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Developing a new generation of breast cancer clinical gene expression tests


When treatment decisions are based purely on clinicopathological factors, many women with estrogen receptor-positive/human epidermal growth factor receptor 2-negative cancers are overtreated. Gene expression profiles are valuable clinical tools that stratify the recurrence risk to identify patients most likely to benefit from adjuvant systemic therapies. Building upon greater understanding of tumor biology and more rigorous approaches to validation (including independent studies with a high level of evidence), several second-generation multigene tests have been developed. In the previous issue, Martin and colleagues report the third clinical validation study for EndoPredict, a distributed assay to assess risk of distant recurrences in estrogen receptor-positive/human epidermal growth factor receptor 2-negative women. The authors confirm the assay’s independent prognostic value in premenopausal and postmenopausal, node-positive women treated with contemporary chemotherapy followed by endocrine therapy. EndoPredict did not, however, predict benefit from adding paclitaxel. Predictive signatures for selecting among chemotherapy regimens remain an area needing further development.

When treatment is based solely on clinicopathological risk factors, many women with estrogen receptor-positive/human epidermal growth factor receptor 2-negative (ER+/HER2) tumors are overtreated – subjected to morbidity from cytotoxic chemotherapy for negligible benefit. Identifying patients safely treated by endocrine therapy alone has driven the development of prognostic gene expression assays.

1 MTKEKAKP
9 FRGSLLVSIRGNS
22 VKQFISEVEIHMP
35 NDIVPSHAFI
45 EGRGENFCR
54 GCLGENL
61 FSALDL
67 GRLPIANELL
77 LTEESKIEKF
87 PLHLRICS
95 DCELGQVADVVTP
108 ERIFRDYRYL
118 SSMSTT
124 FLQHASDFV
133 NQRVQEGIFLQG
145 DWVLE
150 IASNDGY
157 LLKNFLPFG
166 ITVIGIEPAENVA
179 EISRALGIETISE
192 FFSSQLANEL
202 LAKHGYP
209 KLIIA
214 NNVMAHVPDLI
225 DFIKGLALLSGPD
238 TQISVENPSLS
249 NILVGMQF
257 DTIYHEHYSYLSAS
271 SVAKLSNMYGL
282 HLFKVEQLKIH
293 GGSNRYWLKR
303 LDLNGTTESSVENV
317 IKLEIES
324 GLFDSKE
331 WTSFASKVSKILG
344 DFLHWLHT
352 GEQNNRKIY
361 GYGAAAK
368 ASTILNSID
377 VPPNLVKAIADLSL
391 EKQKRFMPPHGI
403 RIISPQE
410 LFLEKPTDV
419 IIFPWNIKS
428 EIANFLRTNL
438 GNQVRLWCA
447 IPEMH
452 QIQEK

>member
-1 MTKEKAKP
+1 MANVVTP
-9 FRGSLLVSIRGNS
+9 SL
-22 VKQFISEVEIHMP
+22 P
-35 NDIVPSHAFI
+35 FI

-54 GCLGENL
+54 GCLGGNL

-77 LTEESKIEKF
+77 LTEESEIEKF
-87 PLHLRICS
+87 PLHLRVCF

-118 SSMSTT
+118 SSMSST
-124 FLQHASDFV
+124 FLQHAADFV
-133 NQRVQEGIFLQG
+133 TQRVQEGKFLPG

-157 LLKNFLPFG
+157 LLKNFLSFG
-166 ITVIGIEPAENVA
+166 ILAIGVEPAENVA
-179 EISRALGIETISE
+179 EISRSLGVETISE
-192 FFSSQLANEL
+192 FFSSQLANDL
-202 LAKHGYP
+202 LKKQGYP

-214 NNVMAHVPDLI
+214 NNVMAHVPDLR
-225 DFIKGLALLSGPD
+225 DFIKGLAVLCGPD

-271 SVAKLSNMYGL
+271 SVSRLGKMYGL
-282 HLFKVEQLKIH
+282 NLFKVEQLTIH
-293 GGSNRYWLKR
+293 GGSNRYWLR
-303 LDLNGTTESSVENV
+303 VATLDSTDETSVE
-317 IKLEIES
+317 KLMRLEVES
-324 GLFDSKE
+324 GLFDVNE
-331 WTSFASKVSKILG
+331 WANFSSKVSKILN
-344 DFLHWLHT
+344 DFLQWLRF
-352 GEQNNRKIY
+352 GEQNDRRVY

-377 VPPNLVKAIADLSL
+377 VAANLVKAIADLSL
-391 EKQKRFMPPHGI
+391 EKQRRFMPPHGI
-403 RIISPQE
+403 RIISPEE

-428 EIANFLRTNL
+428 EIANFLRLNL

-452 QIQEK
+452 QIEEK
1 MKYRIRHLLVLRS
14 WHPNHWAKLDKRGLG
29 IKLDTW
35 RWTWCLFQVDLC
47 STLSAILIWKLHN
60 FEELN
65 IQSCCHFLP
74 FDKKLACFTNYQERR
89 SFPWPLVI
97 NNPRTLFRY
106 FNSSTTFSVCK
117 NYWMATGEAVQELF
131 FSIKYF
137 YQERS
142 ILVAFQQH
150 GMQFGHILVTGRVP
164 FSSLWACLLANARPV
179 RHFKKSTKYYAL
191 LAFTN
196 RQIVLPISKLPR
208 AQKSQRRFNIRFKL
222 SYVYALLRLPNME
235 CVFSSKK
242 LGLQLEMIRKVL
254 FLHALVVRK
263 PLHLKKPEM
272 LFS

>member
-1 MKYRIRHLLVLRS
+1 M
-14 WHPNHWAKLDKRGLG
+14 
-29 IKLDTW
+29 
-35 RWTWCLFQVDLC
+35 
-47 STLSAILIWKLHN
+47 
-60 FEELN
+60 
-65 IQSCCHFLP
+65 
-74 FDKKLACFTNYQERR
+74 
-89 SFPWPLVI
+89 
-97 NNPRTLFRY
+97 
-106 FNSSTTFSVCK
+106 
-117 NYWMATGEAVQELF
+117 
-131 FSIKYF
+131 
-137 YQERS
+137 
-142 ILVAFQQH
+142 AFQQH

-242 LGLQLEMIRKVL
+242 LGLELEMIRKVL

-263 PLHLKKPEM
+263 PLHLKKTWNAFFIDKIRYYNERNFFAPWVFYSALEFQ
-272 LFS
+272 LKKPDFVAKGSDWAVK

In the previous issue, Martin and colleagues describe the third clinical validation of EndoPredict (EP; Sividon Diagnostics GmbH, Cologne, Germany) [1], a second-generation multigene test trained to predict distant recurrence in ER+/HER2 tumors, and by extension the need for adjuvant chemotherapy. EP was previously validated in prospective–retrospective analyses of endocrine-treated postmenopausal ER+/HER2 breast cancer patients in two clinical trials (ABCSG-6 and ABCSG-8) [2].

Genomic-based assays developed from complex, high-dimensional data are susceptible to overfitting. Clinical validation must be performed in entirely independent datasets using predefined, locked-down classifier algorithms and analysis plans. Martin and colleagues’ study exemplifies the rigor required by Simon and colleagues for a formal prospective–retrospective study to contribute to generating level IB evidence [3]. The authors present EP validation results in ER+/HER2 patients from the GEICAM/9906 clinical trial of node-positive women treated with contemporary chemotherapy. The prognostic ability of EP remains robust in this higher risk group, identifying a 10-year metastatic rate of 7% in the predefined EP low-risk group (versus 30% in the high-risk group). Including tumor size and nodal status as the EPclin classifier identifies a small (13%) but impressively low-risk cohort of women who experienced no distant recurrences at 10 years. As the whole of this cohort received chemotherapy, the clinical utility of this finding (to avoid chemotherapy) is difficult to infer, although the 100% metastasis-free survival in both the fluorouracil–epirubicin–cyclophosphamide and the fluorouracil–epirubicin–cyclophosphamide–paclitaxel randomized arms does imply no benefit from adding paclitaxel.

The authors speculate that the EPclin low-risk group (recurrence-free at 10 years) in this 5-year endocrine therapy-treated population may identify women not needing extended endocrine therapy, consistent with the ABCSG-8 trial [4]. This promising idea must be interpreted cautiously given that only 16 of the 74 EPclin low-risk patients had 10-year follow-up data. Both the aTTom and ATLAS trials have shown that survival benefits of extended hormonal therapy become more apparent after year 10 [5, 6].